APPLE - PRESS RELEASE - 13.04.2006

April 2, 2006

Daniel Joseph Martinez at Laxart, Los Angeles



How I Fell In Love With My Dirty Bomb
(Opium des Volks)

(Phagocitage des prostheses)


Daniel Joseph Martinez at Laxart

© 2006, Daniel Joseph MARTINEZ / Courtesy LAXART


LAXART a new nonprofit contemporary arts organization founded on 2005 and located at 2640 S. La Cienega Los Angeles in a new space designed by LA based architect Peter Zellner. Its inaugural exhibition features new work by Los Angeles based artist DANIEL JOSEPH MARTINEZ who launches the new space with a series of site-specific interventions including a text painted on the façade of the building, video, photography and sculpture.

Daniel Joseph Martinez has been instrumental in informing discourses on identity in America through the vehicle of painting, video, sculpture and public works. Martinezs recent work negotiates politics and poetics, largely through the lens of minimalism. His proposed multimedia project for LAXART speaks to empire, modernism and difference, yet is rooted in a highly formal language, which examines vulgarity, beauty and the sublime. Daniel Joseph Martinez brings to bear imperative questions about the palatability of politics through formalism.

Daniel Joseph Martinez has articulated his interest in painting, mutation, indigestibility, incongruity, modernist tropes and contradictory politics. He has defined his approach to the exhibition as one of social relevance and responsibility. The artist creates a site-specific text-based work to be painted on the façade of the building with an accompanying neighboring billboard. Martinezs signage stems from both appropriated and composed texts that function in a slippery space between propaganda, advertising and protest.


© Daniel Joseph Martinez, 2006

© Daniel Joseph Martinez, 2006

© 2006, Daniel Joseph MARTINEZ / Courtesy LAXART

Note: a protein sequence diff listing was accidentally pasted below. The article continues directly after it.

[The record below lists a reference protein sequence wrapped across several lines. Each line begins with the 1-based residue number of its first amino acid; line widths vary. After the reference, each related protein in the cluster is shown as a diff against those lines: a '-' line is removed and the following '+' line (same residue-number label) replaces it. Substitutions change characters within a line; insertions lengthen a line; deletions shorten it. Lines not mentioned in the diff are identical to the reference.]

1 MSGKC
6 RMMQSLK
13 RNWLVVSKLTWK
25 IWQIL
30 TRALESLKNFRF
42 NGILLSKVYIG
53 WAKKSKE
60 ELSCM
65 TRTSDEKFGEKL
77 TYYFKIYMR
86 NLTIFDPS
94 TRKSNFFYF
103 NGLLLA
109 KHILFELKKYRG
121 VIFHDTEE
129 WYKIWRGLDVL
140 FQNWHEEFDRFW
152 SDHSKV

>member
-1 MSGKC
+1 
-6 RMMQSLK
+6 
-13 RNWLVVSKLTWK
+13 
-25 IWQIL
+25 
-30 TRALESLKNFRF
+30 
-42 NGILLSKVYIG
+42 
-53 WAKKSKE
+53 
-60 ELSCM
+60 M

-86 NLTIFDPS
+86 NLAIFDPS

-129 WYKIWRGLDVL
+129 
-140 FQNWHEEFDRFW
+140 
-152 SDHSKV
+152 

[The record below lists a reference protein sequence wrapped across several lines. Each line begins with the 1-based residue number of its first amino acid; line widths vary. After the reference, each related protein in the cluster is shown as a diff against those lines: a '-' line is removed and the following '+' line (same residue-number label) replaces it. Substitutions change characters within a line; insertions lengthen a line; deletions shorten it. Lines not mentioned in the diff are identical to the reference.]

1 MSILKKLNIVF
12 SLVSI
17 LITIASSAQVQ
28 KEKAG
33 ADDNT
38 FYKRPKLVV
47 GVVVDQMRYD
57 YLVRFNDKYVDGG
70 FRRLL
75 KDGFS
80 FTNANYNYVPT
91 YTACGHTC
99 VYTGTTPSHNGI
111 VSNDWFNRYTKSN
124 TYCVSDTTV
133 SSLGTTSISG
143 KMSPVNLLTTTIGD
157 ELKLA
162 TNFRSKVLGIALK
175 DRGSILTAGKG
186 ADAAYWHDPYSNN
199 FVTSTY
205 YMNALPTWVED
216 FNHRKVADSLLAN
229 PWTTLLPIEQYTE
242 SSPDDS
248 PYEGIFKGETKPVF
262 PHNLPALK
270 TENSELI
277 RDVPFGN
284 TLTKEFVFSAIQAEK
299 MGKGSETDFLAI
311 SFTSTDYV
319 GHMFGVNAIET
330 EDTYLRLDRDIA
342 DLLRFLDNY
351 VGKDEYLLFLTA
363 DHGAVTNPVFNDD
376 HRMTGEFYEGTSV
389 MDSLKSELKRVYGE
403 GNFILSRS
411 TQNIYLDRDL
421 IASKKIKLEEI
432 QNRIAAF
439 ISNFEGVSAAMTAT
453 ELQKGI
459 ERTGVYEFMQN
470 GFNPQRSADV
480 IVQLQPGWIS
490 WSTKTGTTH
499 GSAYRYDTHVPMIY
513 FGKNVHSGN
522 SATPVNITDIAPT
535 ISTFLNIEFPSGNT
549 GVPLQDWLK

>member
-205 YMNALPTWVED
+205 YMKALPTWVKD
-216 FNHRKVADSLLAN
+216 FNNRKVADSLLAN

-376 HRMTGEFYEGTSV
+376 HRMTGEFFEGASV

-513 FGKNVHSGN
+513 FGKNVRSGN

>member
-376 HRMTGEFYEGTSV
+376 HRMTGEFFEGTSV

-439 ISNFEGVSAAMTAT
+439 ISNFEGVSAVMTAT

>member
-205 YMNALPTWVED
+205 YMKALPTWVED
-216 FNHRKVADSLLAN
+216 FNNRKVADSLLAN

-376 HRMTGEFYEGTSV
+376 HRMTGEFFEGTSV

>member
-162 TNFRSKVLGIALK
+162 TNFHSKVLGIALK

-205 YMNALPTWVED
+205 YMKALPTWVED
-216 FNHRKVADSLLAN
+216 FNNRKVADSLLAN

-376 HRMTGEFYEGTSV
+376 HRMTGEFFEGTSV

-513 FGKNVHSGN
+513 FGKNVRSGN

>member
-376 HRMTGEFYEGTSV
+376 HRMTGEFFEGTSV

Pictures from D.J. Martinez’s Video: Hollow Men, 2006.


In dialogue with the skin of the space, Daniel Joseph Martinezs work will inhabit both the main and project galleries of LAXART. A new video projection entitled Hollow Men represents a meditation on the artists mantra that mutation is the most radical ideology. The video features a repetitious gesture of the artists hands flipping the pages of a monochromatic picture book imaging a police raid. Deficient of any index of geo-political specificity, time and place is abstract and the event represented becomes generic. Performed time and again, the artists hands alter into monstrous prosthesis.

In addition, Daniel J. Martinez produces two new photographic works in the context of the LAXART installation, using iconic photographs from both the 1972 Munich Olympics and 1968 Mexico City Olympics as watershed events. Focusing on the modernist architecture of the iconic Black September image, Daniel Joseph Martinez abstracts space, subjectivity, politics and history. The project rehearses Martinezs tendency to appropriate modernist tropes in order to contaminate them, creating a rupture of both meaning and context.


LAXART’s inaugural exhibition is made possible with generous support from Linda Pace, Peter Norton Family Foundation, American Center Foundation, Danielson Foundation, E-flux, Art Papers, X-tra and InterReview.


2640 S. La Cienega
Los Angeles, CA 90034

Gallery Hours
Tuesday - Saturday
11am – 6pm

March 18 - April 29, 2006


April 1, 2006

Weegee, Photographs 1935-1960


 Weegee, Copyrighted

     © Weegee. Courtesy HOST Gallery


I have no inhibitions and neither has my camera...’ –WEEGEE

Weegee (Arthur Fellig) documented the nightscape of New York with a zeal and intimacy never seen before or since. With a large-format Speed Graphic camera and piercing flash bulb his photographs recorded tenement infernos, car crashes and gangland executions. Specialising in the night shift between 10pm and 5am, he was famed for being the first to arrive at a crime scene – sometimes even before the police.

Weegee also captured the personal  stories of the city’s immigrant and working class communities – their life and death stories played out on the streets of New York. He found washed up singers, late-night voyeurs and teenage murder suspects and photographed them ‘at their most human’, as he put it. His flash-lit photographs pierced the darkness of night, revealing the city in all its sordid glory.